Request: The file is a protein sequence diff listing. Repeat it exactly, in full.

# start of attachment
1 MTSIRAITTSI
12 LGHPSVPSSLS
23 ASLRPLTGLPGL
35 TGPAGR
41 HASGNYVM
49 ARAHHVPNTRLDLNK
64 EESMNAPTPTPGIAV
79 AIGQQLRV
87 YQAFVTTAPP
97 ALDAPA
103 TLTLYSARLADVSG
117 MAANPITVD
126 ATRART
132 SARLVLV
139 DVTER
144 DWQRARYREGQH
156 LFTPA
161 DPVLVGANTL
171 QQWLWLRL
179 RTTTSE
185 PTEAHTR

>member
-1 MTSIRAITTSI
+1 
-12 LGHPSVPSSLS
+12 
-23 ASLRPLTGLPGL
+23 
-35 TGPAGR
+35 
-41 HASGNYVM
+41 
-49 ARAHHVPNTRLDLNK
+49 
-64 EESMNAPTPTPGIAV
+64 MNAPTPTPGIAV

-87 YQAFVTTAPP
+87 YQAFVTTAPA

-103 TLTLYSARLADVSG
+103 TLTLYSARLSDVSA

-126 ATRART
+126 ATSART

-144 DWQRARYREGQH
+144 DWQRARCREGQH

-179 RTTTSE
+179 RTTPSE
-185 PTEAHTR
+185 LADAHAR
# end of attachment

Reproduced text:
1 MTSIRAITTSI
12 LGHPSVPSSLS
23 ASLRPLTGLPGL
35 TGPAGR
41 HASGNYVM
49 ARAHHVPNTRLDLNK
64 EESMNAPTPTPGIAV
79 AIGQQLRV
87 YQAFVTTAPP
97 ALDAPA
103 TLTLYSARLADVSG
117 MAANPITVD
126 ATRART
132 SARLVLV
139 DVTER
144 DWQRARYREGQH
156 LFTPA
161 DPVLVGANTL
171 QQWLWLRL
179 RTTTSE
185 PTEAHTR

>member
-1 MTSIRAITTSI
+1 
-12 LGHPSVPSSLS
+12 
-23 ASLRPLTGLPGL
+23 
-35 TGPAGR
+35 
-41 HASGNYVM
+41 
-49 ARAHHVPNTRLDLNK
+49 
-64 EESMNAPTPTPGIAV
+64 MNAPTPTPGIAV

-87 YQAFVTTAPP
+87 YQAFVTTAPA

-103 TLTLYSARLADVSG
+103 TLTLYSARLSDVSA

-126 ATRART
+126 ATSART

-144 DWQRARYREGQH
+144 DWQRARCREGQH

-179 RTTTSE
+179 RTTPSE
-185 PTEAHTR
+185 LADAHAR